A Tibetan monk prays at the Soyambhu stupa in Kathmandu
KATHMANDU, February 25: A rights group expressed concern Tuesday over the fate of a man from Tibet who was arrested at a refugee centre in Kathmandu at the weekend and handed over to Chinese authorities.
"There are serious concerns for the outcome of his case given the use of torture and the lack of due process in legal proceedings in China and Tibet," the International Campaign for Tibet said in a statement.
The arrest was "apparently linked to allegations by the Chinese authorities that he had been involved in stabbing a Chinese man in Tibet," the US-based rights group said.
Dozens of Nepali police officers surrounded and searched the Tibetan Reception Centre late Saturday until they found Tsering Dhundup, 27, officials from the centre said.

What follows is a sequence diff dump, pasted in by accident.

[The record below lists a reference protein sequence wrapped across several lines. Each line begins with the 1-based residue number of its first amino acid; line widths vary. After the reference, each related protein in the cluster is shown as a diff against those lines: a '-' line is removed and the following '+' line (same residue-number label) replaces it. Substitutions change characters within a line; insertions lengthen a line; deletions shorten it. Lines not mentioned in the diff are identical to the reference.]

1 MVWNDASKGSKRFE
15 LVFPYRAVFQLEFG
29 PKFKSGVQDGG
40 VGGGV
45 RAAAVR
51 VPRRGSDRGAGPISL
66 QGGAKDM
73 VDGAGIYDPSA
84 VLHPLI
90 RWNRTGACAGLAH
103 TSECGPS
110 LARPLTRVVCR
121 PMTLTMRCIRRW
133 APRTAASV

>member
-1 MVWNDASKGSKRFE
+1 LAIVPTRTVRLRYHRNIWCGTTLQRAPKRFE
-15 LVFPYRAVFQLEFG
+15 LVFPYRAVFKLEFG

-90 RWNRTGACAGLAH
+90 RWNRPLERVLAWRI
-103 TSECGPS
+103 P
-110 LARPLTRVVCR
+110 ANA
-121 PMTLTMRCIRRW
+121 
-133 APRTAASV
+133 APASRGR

"This is the first time anybody has been arrested from here," an official from the United Nations-funded centre said, on condition of anonymity.
The police had no warrant and gave no explanation for the arrest, centre officials said.
A senior police officer in the capital confirmed that Nepali authorities had handed the man over to Chinese authorities.
"The immigration department of Nepal sent him to the Nepal-China border in Kodari and handed him over to Chinese officials Monday," said the officer, Narendra Upreti.
"I cannot give you more information," he said when asked why Dhundup was arrested.
Every year around 2,500 Tibetans make the dangerous high-altitude journey from Chinese-controlled Tibet to Nepal, ending up at the reception centre in Kathmandu.
Most are then given papers to allow them to travel to Dharamsala in northern India, the home of Tibet's exiled spiritual leader, the Dalai Lama.
Tibetan refugees began arriving in Nepal in 1959 after the Dalai Lama fled Lhasa following an abortive uprising against Beijing.
In recent years, the Dalai Lama has backed off from pushing for Tibetan independence, campaigning instead for the Himalayan region to have "genuine autonomy."
Nepal's government respects Beijing's "One China" policy, which sees Tibet as an integral part of China.